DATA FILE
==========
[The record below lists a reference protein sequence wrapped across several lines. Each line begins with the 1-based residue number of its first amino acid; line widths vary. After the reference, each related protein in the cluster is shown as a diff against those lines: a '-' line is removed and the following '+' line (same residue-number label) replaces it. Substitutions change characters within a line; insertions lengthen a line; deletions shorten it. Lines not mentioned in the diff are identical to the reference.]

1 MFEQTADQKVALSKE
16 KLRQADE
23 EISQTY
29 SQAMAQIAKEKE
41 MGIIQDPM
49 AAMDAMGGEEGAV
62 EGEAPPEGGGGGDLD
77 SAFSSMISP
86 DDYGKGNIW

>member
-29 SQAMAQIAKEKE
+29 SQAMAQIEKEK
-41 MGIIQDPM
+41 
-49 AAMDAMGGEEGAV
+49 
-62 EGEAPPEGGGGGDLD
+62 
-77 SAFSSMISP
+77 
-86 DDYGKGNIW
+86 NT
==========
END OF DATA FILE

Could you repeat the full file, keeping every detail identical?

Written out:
[The record below lists a reference protein sequence wrapped across several lines. Each line begins with the 1-based residue number of its first amino acid; line widths vary. After the reference, each related protein in the cluster is shown as a diff against those lines: a '-' line is removed and the following '+' line (same residue-number label) replaces it. Substitutions change characters within a line; insertions lengthen a line; deletions shorten it. Lines not mentioned in the diff are identical to the reference.]

1 MFEQTADQKVALSKE
16 KLRQADE
23 EISQTY
29 SQAMAQIAKEKE
41 MGIIQDPM
49 AAMDAMGGEEGAV
62 EGEAPPEGGGGGDLD
77 SAFSSMISP
86 DDYGKGNIW

>member
-29 SQAMAQIAKEKE
+29 SQAMAQIEKEK
-41 MGIIQDPM
+41 
-49 AAMDAMGGEEGAV
+49 
-62 EGEAPPEGGGGGDLD
+62 
-77 SAFSSMISP
+77 
-86 DDYGKGNIW
+86 NT